Advantages of Session Management Cloud Service and the DPA Connector

This architecture allowed us to move most of the ‘brains’ of privileged session management to the Cloud, hosted by CyberArk, so we reduced the resource-consuming parts from the organization’s premises. What’s left on the organization’s premises is a lightweight connector that acts as a reverse proxy to allow secure access from the CyberArk Cloud service to the organization’s assets. How lightweight? See the following example for specs required for the organization-side connector to run RDP sessions:

Architecture # of CPU Equivalent VM type hourly rate # of concurrent sessions
With PSM 32 vCPUs AWS: m5.8xlarge Azure: Standard_F32s_v2 ~$1.5-3 Up to 100
With the DPA connector 4 vCPUs AWS: t2.xlarge Azure: D4as_v5 ~$0.18-0.22 Up to 200

We can see that with one-eighth of the hourly rate, we can run twice the number of concurrent sessions, saving 16-32 times the costs for the on-premises footprint. Also, the connector can be deployed on either Windows or Linux while brokering sessions to all asset types (Windows, Linux, Databases, and Kubernetes).

Moving the ‘brains’ to the Cloud helped solve other challenges and reduce prerequisites:

  • No need to deploy a load balancer: Providing high availability and load balancing to the DPA connectors is done from the CyberArk Cloud service.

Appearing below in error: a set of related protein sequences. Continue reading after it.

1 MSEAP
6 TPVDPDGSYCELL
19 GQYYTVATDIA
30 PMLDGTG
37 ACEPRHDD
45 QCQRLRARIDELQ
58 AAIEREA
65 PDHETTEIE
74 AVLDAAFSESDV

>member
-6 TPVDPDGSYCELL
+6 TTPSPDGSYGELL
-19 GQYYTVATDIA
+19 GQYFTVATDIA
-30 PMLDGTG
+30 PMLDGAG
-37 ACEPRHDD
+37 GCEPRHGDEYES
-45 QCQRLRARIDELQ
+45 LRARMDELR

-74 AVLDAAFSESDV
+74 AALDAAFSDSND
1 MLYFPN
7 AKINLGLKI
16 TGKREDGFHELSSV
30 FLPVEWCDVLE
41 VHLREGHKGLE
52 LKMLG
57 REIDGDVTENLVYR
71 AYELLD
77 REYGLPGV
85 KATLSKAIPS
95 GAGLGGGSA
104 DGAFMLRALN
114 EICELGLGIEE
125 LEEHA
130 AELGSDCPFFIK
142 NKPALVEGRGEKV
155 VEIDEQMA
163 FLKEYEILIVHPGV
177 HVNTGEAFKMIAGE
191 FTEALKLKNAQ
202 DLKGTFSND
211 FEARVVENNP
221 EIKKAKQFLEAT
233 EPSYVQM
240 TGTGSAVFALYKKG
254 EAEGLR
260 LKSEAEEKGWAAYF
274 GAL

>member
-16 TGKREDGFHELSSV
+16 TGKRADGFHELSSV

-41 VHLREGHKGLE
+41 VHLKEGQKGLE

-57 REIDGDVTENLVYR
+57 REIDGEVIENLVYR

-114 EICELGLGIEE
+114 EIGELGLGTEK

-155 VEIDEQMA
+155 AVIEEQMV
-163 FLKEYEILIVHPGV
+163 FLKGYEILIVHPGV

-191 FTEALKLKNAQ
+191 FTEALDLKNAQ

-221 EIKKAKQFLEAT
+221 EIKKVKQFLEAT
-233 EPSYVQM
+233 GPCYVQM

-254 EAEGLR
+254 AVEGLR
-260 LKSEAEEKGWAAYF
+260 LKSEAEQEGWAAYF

• No need for dedicated GPOs or AppLocker rules for the DPA connector host. Organizations can use their hardening according to their standards.
  • No need for Microsoft RDS licenses for the connector.
  • No need for frequent connector upgrades to gain new capabilities or security fixes.
  • The deployment of the DPA connector takes minutes. The upgrade is with a click of a button in a central connector management view.

Secure Access to Databases and Kubernetes with Minimal Friction

CyberArk’s session management capabilities have included native access capabilities for a long time for RDP and SSH based access. The notion in mind was always that users prefer using their access clients and connection managers, and we should provide them security solutions that do not cause ’friction’ in their day-to-day work, so they should integrate with any access clients they use. Databases and Kubernetes users are not different as they also need session management capabilities to be as native as possible. 

So, we extended our native access capabilities beyond Linux and Windows to Databases and Kubernetes, allowing Database admins and developers to ’bring their own tool’ and connect with a proxied connection to the Database and Kubernetes cluster. We started with SQL Server, MySQL, PostgreSQL, MariaDB, Oracle and DB2, and we are adding more. Access to databases can be done with vaulted credentials or with ZSP, using ephemeral users with elevated privileges. Sessions are isolated and with a full audit trail of SQL queries and kubectl commands that were run.